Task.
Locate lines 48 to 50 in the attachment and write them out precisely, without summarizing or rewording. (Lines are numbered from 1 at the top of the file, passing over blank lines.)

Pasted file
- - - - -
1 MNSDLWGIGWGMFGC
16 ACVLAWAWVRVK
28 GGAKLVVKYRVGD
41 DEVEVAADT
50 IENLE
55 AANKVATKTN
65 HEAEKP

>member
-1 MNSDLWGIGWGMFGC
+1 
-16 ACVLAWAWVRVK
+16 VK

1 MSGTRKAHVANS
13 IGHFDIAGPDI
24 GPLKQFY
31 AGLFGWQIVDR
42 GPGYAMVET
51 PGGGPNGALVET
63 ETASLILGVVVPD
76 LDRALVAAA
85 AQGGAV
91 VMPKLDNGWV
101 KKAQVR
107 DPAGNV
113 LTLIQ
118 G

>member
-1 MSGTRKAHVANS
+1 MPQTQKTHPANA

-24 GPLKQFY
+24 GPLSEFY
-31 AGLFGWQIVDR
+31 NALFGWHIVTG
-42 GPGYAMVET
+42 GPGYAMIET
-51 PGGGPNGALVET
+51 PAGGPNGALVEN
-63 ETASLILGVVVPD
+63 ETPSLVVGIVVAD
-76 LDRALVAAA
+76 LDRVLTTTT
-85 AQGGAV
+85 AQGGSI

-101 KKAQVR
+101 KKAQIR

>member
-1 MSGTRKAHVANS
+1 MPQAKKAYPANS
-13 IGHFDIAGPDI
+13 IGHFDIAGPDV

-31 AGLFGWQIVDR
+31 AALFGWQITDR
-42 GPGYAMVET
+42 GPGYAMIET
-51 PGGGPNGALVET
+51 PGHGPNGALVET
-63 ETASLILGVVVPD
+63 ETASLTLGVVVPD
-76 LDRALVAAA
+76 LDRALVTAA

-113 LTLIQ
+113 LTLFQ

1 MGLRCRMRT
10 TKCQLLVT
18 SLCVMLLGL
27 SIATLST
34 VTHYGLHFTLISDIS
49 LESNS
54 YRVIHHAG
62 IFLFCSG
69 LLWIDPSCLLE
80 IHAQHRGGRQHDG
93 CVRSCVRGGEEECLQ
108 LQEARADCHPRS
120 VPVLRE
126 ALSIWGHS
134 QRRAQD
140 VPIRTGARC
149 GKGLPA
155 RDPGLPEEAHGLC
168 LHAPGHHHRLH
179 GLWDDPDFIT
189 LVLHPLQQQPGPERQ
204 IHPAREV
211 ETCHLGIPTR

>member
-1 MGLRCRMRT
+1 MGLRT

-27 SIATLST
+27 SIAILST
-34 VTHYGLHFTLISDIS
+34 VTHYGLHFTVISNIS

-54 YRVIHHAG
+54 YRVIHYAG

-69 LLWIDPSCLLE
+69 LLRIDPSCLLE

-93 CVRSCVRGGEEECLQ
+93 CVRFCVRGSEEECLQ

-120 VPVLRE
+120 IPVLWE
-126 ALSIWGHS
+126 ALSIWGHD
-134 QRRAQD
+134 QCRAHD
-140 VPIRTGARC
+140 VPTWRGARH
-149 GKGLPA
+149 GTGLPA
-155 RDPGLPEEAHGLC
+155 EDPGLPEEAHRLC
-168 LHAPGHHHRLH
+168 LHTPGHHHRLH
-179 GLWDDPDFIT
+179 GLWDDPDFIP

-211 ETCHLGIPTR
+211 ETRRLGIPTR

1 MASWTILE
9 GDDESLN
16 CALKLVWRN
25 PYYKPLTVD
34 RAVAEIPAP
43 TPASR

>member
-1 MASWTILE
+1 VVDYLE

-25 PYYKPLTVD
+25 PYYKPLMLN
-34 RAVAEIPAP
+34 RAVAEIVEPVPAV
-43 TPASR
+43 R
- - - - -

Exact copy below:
+1 MPQAKKAYPANS
-13 IGHFDIAGPDI
+13 IGHFDIAGPDV